Well, most American women really don’t want a homebirth, so they aren’t interested in adopting a system like Canada’s. To make it as safe as possible/as Canada’s would probably cost way more than anyone is willing to pay, considering our current system of hospital birth is pretty safe. I’m sure there are things about hospital birth, at least in specific hospitals, that should be improved, but adopting a home birth system won’t fix that. Of course, if we had a home birth system like Canada’s, maybe more Americans would choose homebirth, but I suspect they would still be a significant minority.

          • manabanana

            I agree, I think homebirth will continue to serve a minority of birthing women. My point was that it’s the MIDWIVES who are standing in the way of creating a model like Canada’s.

            CPMs do NOT want additional training, they do NOT want to require a college degree and they do NOT want increased professionalism and accountability. All those things would come with a Canadian-like model of care. They need to stop pointing their fingers at physicians, THEY are the problem. No one is stopping NARM or MANA or CPMs from adopting more stringent standards but themselves.

          • Amy M

            Oh absolutely! So since the CPMs don’t want change and the American women (as a group) don’t really either, it is not very likely.

          • RBC4

            The only question I have is, could Dr. Tuteur come to Canada, see our model, read the data, and say to a group of midwives here “we are equals”. Bit of a white coat complex there if you ask me. If Dr. Tuteur is serious about improving midwifery care in the U.S., she should advocate for change, rather than demonize, which only serves the status quo.

          • moto_librarian

            Because you are not equals. Colleagues, yes. But at the end of the day, when labor starts going wrong, care is to be transferred to the most qualified person: the OB.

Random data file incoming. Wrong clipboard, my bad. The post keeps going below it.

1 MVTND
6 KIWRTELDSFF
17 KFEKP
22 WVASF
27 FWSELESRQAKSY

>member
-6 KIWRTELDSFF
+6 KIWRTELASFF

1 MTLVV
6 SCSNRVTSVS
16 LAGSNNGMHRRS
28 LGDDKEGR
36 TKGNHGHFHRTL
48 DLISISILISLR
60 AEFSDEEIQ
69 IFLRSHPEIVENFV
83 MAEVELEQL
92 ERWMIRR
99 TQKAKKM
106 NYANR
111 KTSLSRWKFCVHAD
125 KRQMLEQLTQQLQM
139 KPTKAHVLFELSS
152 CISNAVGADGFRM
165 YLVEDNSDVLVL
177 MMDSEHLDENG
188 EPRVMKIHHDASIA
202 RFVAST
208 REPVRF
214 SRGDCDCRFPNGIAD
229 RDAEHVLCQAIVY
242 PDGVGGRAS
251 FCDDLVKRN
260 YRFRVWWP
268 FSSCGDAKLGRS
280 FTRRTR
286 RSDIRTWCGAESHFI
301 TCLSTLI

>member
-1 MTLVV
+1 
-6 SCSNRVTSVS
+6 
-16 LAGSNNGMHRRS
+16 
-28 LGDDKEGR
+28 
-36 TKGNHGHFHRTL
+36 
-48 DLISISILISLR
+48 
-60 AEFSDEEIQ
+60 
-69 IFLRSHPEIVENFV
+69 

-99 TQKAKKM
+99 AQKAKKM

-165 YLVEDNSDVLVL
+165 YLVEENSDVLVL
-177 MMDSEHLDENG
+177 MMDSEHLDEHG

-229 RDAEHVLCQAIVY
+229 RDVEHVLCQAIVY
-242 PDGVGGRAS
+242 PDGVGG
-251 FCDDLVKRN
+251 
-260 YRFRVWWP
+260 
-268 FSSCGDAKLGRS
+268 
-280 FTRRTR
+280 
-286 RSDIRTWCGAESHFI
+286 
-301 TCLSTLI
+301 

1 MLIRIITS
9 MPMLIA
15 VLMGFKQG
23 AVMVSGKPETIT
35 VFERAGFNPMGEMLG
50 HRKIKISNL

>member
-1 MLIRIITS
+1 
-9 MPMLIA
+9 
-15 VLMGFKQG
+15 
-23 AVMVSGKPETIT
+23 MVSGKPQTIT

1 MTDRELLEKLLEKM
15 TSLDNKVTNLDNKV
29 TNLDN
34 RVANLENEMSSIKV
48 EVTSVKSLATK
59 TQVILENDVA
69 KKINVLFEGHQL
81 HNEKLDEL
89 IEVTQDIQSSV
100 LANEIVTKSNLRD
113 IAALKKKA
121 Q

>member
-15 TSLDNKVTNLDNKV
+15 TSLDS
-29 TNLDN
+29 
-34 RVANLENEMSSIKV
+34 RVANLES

• Amazed

            It’s interesting how obsessed they are with being “equals”. She screeches for a white-coat complex but many midwives seem to have a huge inferiority complex. Look at how they bristle at being called midlevel providers.

          • Taysha

            ’cause she couldn’t cut it in Med School.

            White coat envy, more like it.

          • yugaya

            Your data is hideous, and your RM in Ontario have as much blood on their hands as the worst of CPMs in USA. And they are as morally filthy as MANA in the way they fudge the numbers in their own studies – when they exclude all of the homebirths for which the records that would risk women out are conveniently missing, and the ones where women who were documented to be too high risk were still having dangerous homebirths with outcomes excluded because those were *coding errors* – of course their mortality rates look awesome!

            But to know that one would have to read those studies you posted carefully, instead of just copy/pasting crap like you do.

          • RBC4

            I think there’s lots of blame to go around on both sides. But demonizing isn’t really helpful if you’re really concerned about making things better.